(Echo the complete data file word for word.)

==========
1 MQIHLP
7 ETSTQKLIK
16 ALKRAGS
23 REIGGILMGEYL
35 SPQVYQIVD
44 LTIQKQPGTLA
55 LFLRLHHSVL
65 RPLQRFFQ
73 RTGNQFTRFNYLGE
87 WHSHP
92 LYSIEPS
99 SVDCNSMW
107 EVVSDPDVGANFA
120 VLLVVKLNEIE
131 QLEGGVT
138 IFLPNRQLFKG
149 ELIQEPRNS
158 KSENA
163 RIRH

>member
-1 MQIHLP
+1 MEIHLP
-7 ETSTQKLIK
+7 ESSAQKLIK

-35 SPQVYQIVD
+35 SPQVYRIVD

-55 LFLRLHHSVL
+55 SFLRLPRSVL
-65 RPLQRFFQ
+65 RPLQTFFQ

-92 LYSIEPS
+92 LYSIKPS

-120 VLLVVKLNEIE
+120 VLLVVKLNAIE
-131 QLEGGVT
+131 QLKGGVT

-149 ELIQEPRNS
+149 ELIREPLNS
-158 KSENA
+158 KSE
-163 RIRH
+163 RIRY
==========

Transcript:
1 MQIHLP
7 ETSTQKLIK
16 ALKRAGS
23 REIGGILMGEYL
35 SPQVYQIVD
44 LTIQKQPGTLA
55 LFLRLHHSVL
65 RPLQRFFQ
73 RTGNQFTRFNYLGE
87 WHSHP
92 LYSIEPS
99 SVDCNSMW
107 EVVSDPDVGANFA
120 VLLVVKLNEIE
131 QLEGGVT
138 IFLPNRQLFKG
149 ELIQEPRNS
158 KSENA
163 RIRH

>member
-1 MQIHLP
+1 MEIHLP
-7 ETSTQKLIK
+7 ESSAQKLIK

-35 SPQVYQIVD
+35 SPQVYRIVD

-55 LFLRLHHSVL
+55 SFLRLPRSVL
-65 RPLQRFFQ
+65 RPLQTFFQ

-92 LYSIEPS
+92 LYSIKPS

-120 VLLVVKLNEIE
+120 VLLVVKLNAIE
-131 QLEGGVT
+131 QLKGGVT

-149 ELIQEPRNS
+149 ELIREPLNS
-158 KSENA
+158 KSE
-163 RIRH
+163 RIRY